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My client wants to change her irrevocable trust because her daughter is the trustee and they no longer speak. Is this possible? How would I do so?

 
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Editor's Response

I will assume that, although you use the term 'client,' you are not an attorney.  Well-drafted irrevocable trusts often contain language that allows for a change in trustee.  If not, your client may have to ask a  court to judicially reform the trust.  In either case, she will have to show the document to an experienced estate planning attorney.  This is not a do-it-yourself project.  For more information or to post a question, visit our MA Estate Planning Discussion Forum. Good luck.

 

Change of Trustee for an Irrevocable Real Estate Trust

My mother had appointed a trustee for her trust that was also the executor of her will. When she went to the lawyer last year to have him removed from "everything" the lawyer only removed him from being the executor of the will. I was appointed. He forgot to remove him from being the trustee. She is still alive. The trust states that she can change the trusteeby delivering to the trustee an instrument designating the change. The last sentence in Article VIIII Succession of Trustees says "Except in the case of appointment by court, any appointment of a new or succeeding Trustee shall be by agreement in writing, duly signed and acknowledge before a notary public." That appears to say that it isn't required yet there is a specific paper that was filed that has his name on it. It's a small form and I think it was notarized and may have been filed at the registry of deeds or somewhere.

Is it necessary to see a lawyer to change the trustee? Is there a special form. Can I get this form myself? My mother is concerned about the cost of returning to the lawyer and paying yet once again.

Change of trustee for an irrevocable real estate trust

Submitted Wed, 04/06/2011 - 16:12.

I think that it is possible for you to create the necessary paperwork to remove the existing trustee and appoint a new trustee. But I have to say that I would urge you to proceed with caution. I do not know your skill-set, or the provisions of the trust – but please consider:
 
First, the trust apparently holds real estate, and that means that any change to the trustee would have to be memorialized at the proper registry of deeds. Most likely I would record a "trust certificate" with the Registry that sets forth the removal of the sitting trustee (“by written instrument signed by the Donor and ...” (whatever is required by the trust in terms of procedure)), and the appointment of the new trustee (“Appointed in writing and such appointment was accepted before a notary” - again, whatever is required by the trust document). If there is a problem with the document that you record, you will create a cloud on the title.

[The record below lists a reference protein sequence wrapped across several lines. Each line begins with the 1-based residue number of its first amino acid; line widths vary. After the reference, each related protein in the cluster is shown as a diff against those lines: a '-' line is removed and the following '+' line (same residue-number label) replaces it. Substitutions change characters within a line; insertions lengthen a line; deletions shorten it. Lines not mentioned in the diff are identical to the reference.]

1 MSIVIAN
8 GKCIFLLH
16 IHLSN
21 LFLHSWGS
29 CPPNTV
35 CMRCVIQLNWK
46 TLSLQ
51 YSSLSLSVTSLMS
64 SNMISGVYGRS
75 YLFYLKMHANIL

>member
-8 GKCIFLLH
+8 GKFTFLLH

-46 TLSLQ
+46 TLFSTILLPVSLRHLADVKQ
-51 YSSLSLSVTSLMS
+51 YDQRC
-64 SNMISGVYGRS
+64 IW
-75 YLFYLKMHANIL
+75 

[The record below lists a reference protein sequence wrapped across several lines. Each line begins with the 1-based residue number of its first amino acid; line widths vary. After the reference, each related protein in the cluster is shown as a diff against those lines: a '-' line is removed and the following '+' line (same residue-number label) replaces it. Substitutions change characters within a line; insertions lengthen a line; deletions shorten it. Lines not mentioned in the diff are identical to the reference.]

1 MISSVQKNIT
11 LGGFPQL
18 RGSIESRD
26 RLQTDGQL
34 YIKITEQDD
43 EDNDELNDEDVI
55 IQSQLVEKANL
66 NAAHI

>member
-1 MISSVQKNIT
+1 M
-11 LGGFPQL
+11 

The second issue is that you really have to understand the procedure established in the trust document to effect the change. Careful reading and common sense will carry you a long way. Before you dive in, you may want to talk with the attorney. It is possible that the attorney already charged you to prepare the necessary documents and there has been some sort of oversight. This really is one of those situations where you can easily do $1,000 worth of damage trying to save $500 in fees. Hope that helps.
 
Attorney Peter Bernardin
 

Removal of Trustee UPDATE

Under the new Massachusetts Uniform Trust Code, (See Section 706 of Massachusetts General Laws Chapter 203E) a trustee may now be removed: (1) for any serious breach of the trust; (2) if there is a lack of cooperation among among co-trustees that creates a situation where the administration of the trust is substantially impaired; (3) if the trustee is unfit to perform her duties or has persistently failed to administer the trust effectively: (4) removal of the trustee would be in her best interests, (5) a substantial change in circumstances warrants removal of the trustee, or (6) if removal of the trustee is requested by all “qualified beneficiaries” (See Section 103 or Chapter 203E).  Under the new law, in all cases, removal must be in the best interests of the beneficiaries and cannot be inconsistent with a material purpose of the trust.

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